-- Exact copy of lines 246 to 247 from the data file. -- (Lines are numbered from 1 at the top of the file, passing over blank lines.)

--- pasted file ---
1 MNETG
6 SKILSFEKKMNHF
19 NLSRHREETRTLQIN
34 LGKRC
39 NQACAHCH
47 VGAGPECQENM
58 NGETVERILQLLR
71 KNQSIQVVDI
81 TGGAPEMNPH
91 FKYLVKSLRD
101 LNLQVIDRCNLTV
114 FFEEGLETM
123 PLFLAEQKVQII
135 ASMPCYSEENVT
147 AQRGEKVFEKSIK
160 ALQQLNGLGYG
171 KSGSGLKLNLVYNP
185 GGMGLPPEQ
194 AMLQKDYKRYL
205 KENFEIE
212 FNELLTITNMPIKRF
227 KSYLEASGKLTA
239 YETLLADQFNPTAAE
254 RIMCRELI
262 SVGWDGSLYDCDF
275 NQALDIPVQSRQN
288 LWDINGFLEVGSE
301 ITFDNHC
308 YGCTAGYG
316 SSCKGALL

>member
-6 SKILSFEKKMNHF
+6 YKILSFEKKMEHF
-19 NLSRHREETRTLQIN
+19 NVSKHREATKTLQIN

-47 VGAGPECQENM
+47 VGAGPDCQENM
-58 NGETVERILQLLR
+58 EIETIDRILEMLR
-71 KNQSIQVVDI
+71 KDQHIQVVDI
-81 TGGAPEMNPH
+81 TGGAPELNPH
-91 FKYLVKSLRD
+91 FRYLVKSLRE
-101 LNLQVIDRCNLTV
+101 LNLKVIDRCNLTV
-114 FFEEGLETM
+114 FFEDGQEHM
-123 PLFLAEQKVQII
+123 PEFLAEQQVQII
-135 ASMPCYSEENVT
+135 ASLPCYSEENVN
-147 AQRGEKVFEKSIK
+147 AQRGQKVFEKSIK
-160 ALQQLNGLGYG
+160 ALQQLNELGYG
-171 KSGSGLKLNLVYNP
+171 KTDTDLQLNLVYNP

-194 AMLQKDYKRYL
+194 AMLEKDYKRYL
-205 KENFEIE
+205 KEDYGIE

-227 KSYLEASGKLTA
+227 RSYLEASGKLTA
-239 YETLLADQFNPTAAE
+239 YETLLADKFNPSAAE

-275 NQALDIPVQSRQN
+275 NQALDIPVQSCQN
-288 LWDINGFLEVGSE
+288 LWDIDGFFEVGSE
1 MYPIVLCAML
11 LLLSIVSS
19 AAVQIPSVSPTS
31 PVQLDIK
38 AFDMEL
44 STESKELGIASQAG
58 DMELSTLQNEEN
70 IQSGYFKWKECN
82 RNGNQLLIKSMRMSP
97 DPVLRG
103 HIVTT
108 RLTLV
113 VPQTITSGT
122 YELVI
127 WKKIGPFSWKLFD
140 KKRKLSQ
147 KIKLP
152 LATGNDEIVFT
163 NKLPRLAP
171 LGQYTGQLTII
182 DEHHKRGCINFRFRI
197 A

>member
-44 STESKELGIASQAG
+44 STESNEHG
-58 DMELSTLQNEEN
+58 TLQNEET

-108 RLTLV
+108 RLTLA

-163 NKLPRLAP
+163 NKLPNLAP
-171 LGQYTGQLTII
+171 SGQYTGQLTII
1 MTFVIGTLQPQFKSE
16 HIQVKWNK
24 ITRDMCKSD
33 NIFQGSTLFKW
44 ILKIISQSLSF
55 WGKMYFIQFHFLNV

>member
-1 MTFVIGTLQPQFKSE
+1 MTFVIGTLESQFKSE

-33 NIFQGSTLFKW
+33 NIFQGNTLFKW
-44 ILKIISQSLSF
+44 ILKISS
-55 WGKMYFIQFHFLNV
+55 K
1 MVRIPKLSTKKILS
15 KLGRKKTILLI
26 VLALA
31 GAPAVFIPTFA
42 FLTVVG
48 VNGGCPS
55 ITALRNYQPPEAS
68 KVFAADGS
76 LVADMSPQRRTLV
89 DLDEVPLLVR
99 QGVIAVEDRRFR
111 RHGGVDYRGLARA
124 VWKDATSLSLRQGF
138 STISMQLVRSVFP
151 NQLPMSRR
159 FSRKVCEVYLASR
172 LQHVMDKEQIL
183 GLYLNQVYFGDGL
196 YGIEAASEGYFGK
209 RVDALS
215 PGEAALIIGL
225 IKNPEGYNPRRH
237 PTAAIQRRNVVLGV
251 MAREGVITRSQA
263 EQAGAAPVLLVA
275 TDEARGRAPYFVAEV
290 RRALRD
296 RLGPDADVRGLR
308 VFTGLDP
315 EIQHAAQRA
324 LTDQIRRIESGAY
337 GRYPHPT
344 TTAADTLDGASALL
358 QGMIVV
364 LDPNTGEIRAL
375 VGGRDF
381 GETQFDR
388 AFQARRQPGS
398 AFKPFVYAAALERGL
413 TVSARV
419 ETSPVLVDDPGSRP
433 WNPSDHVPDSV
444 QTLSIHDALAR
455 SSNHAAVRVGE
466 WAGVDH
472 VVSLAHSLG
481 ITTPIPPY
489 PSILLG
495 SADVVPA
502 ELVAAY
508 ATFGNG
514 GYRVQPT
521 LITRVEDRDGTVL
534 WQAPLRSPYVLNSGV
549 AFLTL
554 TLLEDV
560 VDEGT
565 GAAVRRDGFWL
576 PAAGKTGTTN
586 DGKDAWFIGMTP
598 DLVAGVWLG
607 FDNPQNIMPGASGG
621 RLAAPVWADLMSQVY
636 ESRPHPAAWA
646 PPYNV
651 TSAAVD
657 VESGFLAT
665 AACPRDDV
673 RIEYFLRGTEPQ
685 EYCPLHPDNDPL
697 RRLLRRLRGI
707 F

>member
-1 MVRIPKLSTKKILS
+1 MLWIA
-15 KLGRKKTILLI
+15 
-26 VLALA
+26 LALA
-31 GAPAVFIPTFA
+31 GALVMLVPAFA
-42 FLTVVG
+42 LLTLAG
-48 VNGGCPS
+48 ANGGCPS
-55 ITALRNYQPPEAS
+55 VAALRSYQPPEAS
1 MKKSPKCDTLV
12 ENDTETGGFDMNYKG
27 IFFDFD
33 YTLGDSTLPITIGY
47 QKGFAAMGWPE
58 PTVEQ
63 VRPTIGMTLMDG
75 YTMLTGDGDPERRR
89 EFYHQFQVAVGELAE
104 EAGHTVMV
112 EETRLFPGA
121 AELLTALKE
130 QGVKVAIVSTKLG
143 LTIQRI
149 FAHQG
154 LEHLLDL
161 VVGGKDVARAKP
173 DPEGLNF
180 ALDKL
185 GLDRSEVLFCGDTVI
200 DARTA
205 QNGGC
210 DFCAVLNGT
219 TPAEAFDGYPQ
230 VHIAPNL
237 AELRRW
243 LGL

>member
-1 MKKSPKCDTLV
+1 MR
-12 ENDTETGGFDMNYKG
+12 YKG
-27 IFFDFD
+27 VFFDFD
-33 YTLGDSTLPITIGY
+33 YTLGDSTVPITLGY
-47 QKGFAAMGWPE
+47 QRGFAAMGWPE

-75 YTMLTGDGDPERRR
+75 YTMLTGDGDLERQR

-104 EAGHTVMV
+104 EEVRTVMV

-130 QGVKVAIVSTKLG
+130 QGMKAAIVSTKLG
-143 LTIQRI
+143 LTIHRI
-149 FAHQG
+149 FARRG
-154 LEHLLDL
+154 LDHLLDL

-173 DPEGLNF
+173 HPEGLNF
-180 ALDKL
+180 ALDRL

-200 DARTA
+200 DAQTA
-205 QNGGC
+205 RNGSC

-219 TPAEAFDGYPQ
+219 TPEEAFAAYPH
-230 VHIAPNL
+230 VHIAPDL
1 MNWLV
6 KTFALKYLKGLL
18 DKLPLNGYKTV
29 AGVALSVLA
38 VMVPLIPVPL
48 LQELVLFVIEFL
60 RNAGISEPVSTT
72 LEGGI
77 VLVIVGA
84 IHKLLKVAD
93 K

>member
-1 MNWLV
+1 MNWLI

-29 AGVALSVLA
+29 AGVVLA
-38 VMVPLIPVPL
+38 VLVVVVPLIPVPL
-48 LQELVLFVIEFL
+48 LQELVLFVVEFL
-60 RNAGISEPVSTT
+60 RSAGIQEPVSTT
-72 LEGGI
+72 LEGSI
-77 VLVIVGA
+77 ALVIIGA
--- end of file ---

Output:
+75 YTMLTGDGDLERQR

-104 EAGHTVMV